This IS your father’s Oldsmobile. Steel cable runways have been a staple of telecommunications rooms, data centers, and other highly-cabled facilities for generations. While other cable management solutions have since arrived on the scene that offer more flexibility and higher loading capacities while requiring less labor and lowering costs, (like the Snake Tray 801 Series Mega Snake®, a topic for another blog), steel cable runways remain popular in many telco installations. Why? Because that’s the way it has always been.
Actually, yeah, they kinda are. Aluminum cable ladder trays or racks have been around since the dawn of manufacturing automation. You’ll find them wherever there are industrial-class environments and electricity—which means basically anywhere: factory floors, chemical plants, offshore oil platforms, power substations, distribution centers, hyperscale data centers, sports stadiums, and the like. Made from extruded aluminum, they are very lightweight, weather-resistant, and strong enough to handle tremendous loads without sagging. They can be used indoors or outdoors, installed on rooftops, on top of rows of server cabinets, attached to walls, or suspended from ceilings. They are also more expensive than heavier generic steel cable runways, for example.
Have you ever compared the time it takes to fabricate a ninety-degree turn using generic wire basket cable trays versus the Snake Tray® Mega Snake®? We have, and we made a video about it.
In Part 1 of this blog we discussed how Snake Tray’s hand-bendable wire basket cable trays support COVID-19 restrictions on the job site by allowing electrical contractors to finish jobs faster with a minimal workforce. It’s easy to see the value of Snake Tray products when overhead turns and transitions are completed in 15 seconds by a single installer rather than 15 minutes by a team. But what about installing power distribution systems and network cables underneath raised-access floors in modern office buildings? Well, it turns out Snake Tray has a couple more solutions that can improve profitability and speed installation while maintaining proper social distancing practices down there, too.
Dig a trench end-to-end to bury cables, or dig holes to plant above ground pilings?
Guess where a buried cable failure point may be, or easily access cables for repair and replacement?
Use thicker conductors to compensate for underground de-rate, or carry all the PV energy the array can produce on 50% less cable size?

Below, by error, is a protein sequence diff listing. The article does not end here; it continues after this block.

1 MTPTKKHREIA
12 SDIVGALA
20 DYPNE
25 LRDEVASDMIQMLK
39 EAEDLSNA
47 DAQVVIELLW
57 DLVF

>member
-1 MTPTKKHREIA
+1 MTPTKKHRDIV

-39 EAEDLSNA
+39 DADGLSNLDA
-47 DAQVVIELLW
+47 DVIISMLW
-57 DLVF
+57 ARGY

With a turbulent economy and new COVID-19 restrictions on the job site, efficiency and predictable results are critical for electrical contractors. They need to get in and get out as quickly as possible and accomplish the job with minimal manpower. Snake Tray provides a wide range of cable management systems that support COVID-19 restrictions by allowing buildings to be wired faster by fewer people on the job site and enable “waterfall” construction practices.
Data centers are like 21st century gas stations; there’s one popping up on every corner to handle the flood of network traffic. The difference is, you don’t see the pumps. But they’re there, pushing out the fuel – data – that drives our digital economy.
The coronavirus pandemic has shown us how easily supply chains can be interrupted for indeterminable lengths of time. As consumers, we’ve all seen stores stripped bare of essentials like toilet paper, bleach and foodstuffs. The problem is exacerbated for manufacturers with global supply chains. They rely on partners to deliver raw materials or sub-components produced in overseas factories to create finished products domestically. That’s never the case with Snake Tray.
Read about how Snake Tray’s patented cable racking system helped to speed up the restoration from damages incurred during Hurricane Sandy.
The coronavirus pandemic threatens to overwhelm the US healthcare system, especially in the epicenter of New York. In an effort to prepare for the peak of the outbreak, state officials commissioned the US Army Corps of Engineers (ACoE) to build a series of temporary field hospitals to absorb the expected overflow of COVID-19 patients. One of these sites is located on the State University of New York (SUNY) at Old Westbury campus.